Let’s get the production out of the way. By this point, one would expect the production to be perfect on a Moonspell album. This new release doesn’t disappoint. Everything is well-balanced, the vocals and guitars are in the forefront where they need to be. Even when Fernando Ribeiro growls, the words are clear. Interestingly enough, so is his native Portuguese accent. Ribeiro doesn’t resort to the sort of “vernacular accent” that many singers use when singing in English, for an international audience.
The album starts off with the dark and powerful introduction, as usual. Unlike the last few albums, though, it cuts to the first riff pretty quickly. Interestingly, the riff sounds more power metal than the usual gothic or black metal riffs we’re used to from Moonspell. Like everything else on this album, though, it fits perfectly.
That’s my biggest complaint about Alpha Noir, though. It sounds like the group holding back so much on experimentation that this album doesn’t sound really “new” in relation to their discography. Don’t get me wrong, it is still awesome. If it’s your first Moonspell album, it will blow you away. It just sounds that no matter how awesome it is, though, any song from this album could fit on any of its predecessors (especially the last three). As such, I have a hard time isolating favorite tracks from this one (although “Versus” is rather catchy). Expect a lot of darkness and momentum from this album.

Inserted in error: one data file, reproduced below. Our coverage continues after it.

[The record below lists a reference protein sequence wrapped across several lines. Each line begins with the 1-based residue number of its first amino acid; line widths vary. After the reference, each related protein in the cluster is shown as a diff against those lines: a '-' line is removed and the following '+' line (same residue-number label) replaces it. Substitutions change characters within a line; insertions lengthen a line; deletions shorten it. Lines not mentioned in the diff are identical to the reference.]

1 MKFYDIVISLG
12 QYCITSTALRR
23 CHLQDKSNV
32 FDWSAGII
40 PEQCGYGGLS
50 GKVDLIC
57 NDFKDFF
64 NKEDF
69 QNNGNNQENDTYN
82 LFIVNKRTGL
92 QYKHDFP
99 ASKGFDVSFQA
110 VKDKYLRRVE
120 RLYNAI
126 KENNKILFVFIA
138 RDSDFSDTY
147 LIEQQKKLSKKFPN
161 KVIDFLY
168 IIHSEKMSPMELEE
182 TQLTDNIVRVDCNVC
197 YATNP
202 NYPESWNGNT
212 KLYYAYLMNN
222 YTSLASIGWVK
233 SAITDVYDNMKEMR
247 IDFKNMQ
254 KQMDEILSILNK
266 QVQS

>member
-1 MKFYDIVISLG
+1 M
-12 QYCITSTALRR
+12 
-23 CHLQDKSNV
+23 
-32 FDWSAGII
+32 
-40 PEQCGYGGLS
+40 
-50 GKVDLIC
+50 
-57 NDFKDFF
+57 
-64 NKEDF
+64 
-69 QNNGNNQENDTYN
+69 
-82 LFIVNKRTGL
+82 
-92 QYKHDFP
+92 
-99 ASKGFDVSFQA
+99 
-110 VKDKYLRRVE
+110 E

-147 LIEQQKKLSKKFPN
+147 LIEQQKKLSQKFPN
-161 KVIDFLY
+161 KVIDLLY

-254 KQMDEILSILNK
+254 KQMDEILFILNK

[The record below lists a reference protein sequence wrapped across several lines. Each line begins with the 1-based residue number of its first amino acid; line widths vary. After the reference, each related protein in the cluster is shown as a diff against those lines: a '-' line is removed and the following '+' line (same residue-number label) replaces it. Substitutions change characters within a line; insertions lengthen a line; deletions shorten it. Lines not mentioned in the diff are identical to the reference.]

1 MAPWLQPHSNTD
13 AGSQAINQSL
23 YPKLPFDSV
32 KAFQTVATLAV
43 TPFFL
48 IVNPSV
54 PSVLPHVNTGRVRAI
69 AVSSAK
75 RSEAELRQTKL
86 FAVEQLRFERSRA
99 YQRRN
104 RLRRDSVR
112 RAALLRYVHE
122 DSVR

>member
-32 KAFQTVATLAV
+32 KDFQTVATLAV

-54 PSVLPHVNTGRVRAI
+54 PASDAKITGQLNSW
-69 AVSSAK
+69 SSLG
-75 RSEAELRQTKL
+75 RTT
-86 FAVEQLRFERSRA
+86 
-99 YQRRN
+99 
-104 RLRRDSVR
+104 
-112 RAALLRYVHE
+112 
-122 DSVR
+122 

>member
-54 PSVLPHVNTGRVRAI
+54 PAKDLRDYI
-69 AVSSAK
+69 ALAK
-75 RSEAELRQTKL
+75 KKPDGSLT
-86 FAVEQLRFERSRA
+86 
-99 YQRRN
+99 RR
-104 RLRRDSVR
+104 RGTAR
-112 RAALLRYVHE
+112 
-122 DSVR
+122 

If you can get the special version with the bonus album, Omega White, get it. It’s certainly worth the extra few bucks. It’s a little more like Moonspell’s earlier albums. The press release for the album describes Omega White as paying tribute to influences such as Sisters of Mercy and Type O Negative (indeed, one track, “New Tears Eve,” is dedicated to the memory of Peter Steele). Knowing this, one can hear it. Yet it sounds very much Moonspell’s own. It’s not quite as heavy as Alpha Noir, but rocks just as hard.
Overall, horns way up.